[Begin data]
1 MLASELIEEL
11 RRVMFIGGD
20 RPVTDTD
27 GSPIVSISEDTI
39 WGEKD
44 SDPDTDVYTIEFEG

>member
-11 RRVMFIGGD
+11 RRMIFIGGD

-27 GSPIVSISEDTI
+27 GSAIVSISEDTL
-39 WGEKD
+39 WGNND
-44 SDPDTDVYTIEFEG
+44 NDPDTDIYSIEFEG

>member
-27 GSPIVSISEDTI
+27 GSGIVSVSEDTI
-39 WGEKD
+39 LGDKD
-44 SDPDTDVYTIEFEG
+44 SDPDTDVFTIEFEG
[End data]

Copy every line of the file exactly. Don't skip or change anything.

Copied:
1 MLASELIEEL
11 RRVMFIGGD
20 RPVTDTD
27 GSPIVSISEDTI
39 WGEKD
44 SDPDTDVYTIEFEG

>member
-11 RRVMFIGGD
+11 RRMIFIGGD

-27 GSPIVSISEDTI
+27 GSAIVSISEDTL
-39 WGEKD
+39 WGNND
-44 SDPDTDVYTIEFEG
+44 NDPDTDIYSIEFEG

>member
-27 GSPIVSISEDTI
+27 GSGIVSVSEDTI
-39 WGEKD
+39 LGDKD
-44 SDPDTDVYTIEFEG
+44 SDPDTDVFTIEFEG